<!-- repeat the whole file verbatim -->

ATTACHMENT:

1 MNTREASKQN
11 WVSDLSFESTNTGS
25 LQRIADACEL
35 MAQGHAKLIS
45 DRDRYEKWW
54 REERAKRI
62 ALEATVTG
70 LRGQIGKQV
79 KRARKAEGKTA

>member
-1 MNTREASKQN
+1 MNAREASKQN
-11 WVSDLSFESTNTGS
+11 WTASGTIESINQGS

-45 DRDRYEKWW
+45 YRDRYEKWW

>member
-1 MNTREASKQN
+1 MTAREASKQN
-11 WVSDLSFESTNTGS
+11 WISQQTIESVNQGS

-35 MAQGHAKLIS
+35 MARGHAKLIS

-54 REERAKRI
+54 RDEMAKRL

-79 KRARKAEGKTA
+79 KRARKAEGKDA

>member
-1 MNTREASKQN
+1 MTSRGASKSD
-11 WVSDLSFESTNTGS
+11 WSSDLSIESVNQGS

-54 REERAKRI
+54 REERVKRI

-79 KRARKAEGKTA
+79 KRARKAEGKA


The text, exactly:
1 MNTREASKQN
11 WVSDLSFESTNTGS
25 LQRIADACEL
35 MAQGHAKLIS
45 DRDRYEKWW
54 REERAKRI
62 ALEATVTG
70 LRGQIGKQV
79 KRARKAEGKTA

>member
-1 MNTREASKQN
+1 MNAREASKQN
-11 WVSDLSFESTNTGS
+11 WTASGTIESINQGS

-45 DRDRYEKWW
+45 YRDRYEKWW

>member
-1 MNTREASKQN
+1 MTAREASKQN
-11 WVSDLSFESTNTGS
+11 WISQQTIESVNQGS

-35 MAQGHAKLIS
+35 MARGHAKLIS

-54 REERAKRI
+54 RDEMAKRL

-79 KRARKAEGKTA
+79 KRARKAEGKDA

>member
-1 MNTREASKQN
+1 MTSRGASKSD
-11 WVSDLSFESTNTGS
+11 WSSDLSIESVNQGS

-54 REERAKRI
+54 REERVKRI

-79 KRARKAEGKTA
+79 KRARKAEGKA